Gus Poyet is desperate to remain a thorn in Newcastle's side.
The 45-year-old Uruguayan repeatedly thwarted the Magpies' ambitions during his playing days with Chelsea - for whom he scored both goals in a 2-1 FA Cup semi final victory at Wembley in April 2000 - and Tottenham to the extent that then manager Sir Bobby Robson described him as a "menace" and once jokingly said he hated him.
On Sunday, he will lead his Sunderland side into derby battle with the old enemy at the Stadium of Light hoping to extend the hoodoo, although admitting there will be little he can do about it once the first whistle has blown.
Asked about his record against Newcastle, Poyet said: "Yes, but I'm not playing.
"My whole career in England has been always linked to Newcastle somehow for the good and the bad. I just hope the good ones continue and we can win the game.
"But I don't think it's going to be a game that's going to be won by me or by Alan Pardew. This game will be won on the pitch.
"We will try to help them, of course, because we need to make good decisions."
Poyet's fortunes against the men from St James' Park have remained positive during his fledgling managerial career to date with the South American having guided former club Brighton to FA Cup victory over the Magpies in each of the last two seasons.
Indeed, he boasts a 100 per cent record against Alan Pardew, and that is a statistic who would dearly love to remain intact by the time he heads for home on Sunday evening.
Poyet said: "I hope it doesn't finish now. One hundred per cent is not going to stay for ever, but if there was one time that we need to maintain that 100 per cent, this is it."
Victory over Newcastle - something the Black Cats have achieved only once on Wearside since April 1980 - would be significant for a variety of reasons, not least that it would be their first anywhere in the Barclays Premier League this season.
A return of one point from their first eight games has left them anchored to the foot of the table and in severe danger of being cast adrift - the gap to 17th place is already seven points - unless they can halt the slide soon.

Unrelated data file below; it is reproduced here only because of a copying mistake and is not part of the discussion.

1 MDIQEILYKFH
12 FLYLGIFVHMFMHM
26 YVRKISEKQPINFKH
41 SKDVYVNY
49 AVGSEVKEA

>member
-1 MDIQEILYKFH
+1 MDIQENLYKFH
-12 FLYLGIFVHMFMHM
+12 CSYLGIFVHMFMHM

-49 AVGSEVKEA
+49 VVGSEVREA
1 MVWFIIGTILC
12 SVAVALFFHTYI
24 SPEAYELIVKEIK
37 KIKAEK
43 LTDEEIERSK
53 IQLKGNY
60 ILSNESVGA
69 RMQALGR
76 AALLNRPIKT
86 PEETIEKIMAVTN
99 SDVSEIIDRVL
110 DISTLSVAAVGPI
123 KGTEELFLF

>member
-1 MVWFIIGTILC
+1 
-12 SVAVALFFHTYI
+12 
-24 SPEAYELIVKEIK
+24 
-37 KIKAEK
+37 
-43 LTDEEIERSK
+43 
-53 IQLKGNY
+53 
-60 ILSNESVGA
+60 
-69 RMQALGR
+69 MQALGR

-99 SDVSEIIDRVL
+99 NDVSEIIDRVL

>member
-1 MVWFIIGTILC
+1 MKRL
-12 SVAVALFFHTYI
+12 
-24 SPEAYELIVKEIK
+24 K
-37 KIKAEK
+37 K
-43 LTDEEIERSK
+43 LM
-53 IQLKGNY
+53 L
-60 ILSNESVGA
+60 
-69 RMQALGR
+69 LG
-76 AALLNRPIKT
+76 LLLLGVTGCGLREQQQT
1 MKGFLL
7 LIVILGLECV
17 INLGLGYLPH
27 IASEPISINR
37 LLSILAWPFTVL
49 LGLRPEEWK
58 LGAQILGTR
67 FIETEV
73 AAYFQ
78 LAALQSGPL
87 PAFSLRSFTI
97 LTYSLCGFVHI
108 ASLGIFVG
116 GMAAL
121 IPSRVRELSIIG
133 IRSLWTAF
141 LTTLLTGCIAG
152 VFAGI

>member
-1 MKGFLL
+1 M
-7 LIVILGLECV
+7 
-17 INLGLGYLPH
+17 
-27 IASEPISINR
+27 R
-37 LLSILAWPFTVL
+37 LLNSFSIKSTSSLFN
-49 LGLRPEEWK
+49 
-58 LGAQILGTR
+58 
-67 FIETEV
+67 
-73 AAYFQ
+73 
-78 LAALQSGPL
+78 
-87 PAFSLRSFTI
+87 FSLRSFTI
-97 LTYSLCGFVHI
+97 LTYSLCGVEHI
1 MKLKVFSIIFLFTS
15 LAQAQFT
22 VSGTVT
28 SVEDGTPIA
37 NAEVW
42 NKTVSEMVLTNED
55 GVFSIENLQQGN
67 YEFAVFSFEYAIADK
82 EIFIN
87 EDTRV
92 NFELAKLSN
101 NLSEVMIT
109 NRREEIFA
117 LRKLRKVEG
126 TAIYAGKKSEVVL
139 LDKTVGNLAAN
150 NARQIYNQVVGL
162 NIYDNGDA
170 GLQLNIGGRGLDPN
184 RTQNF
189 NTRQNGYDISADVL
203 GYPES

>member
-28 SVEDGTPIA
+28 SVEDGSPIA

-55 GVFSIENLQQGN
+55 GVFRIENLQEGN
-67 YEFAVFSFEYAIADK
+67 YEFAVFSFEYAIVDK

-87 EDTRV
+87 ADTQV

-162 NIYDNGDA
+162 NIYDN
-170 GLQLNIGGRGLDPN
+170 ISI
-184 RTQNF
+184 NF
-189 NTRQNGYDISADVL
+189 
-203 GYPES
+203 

Predecessor Paolo Di Canio also faced Newcastle in his second game at the helm, in his case at St James', and he returned with a famous 3-0 victory.
Poyet, whose first game in charge ended in a sobering 4-0 defeat at Swansea, admitted a repeat on home soil would be perfect.
He said: "I would take that result now, yes. Sometimes there are coincidences in football, but until it happens, it's difficult to analyse.
"But it is true that we need to win and this is a perfect game for us. It's the typical game that the fans would like you to win.
"From what I have seen in town, the only thing they ask is to win this game. Apparently there is nothing after, there are no more games, it is only this one.
"Maybe we should take it like that. This is a game we need to win."
Defender Wes Brown could make a first competitive appearance for the club since January last year after finally shaking off the calf problem which has sidelined him since pre-season.
Poyet said: "If you need experience and intelligence and players who have played at the highest level in the biggest games, he is one of them, so I wouldn't be too worried on that side.
"It's something that we have been struggling with, the mental side, so mentally, I don't think there could be a better player.
"Now the thing is he needs to be able to compete, of course, and last for 90 minutes, so we will see how he reacts to the last four sessions."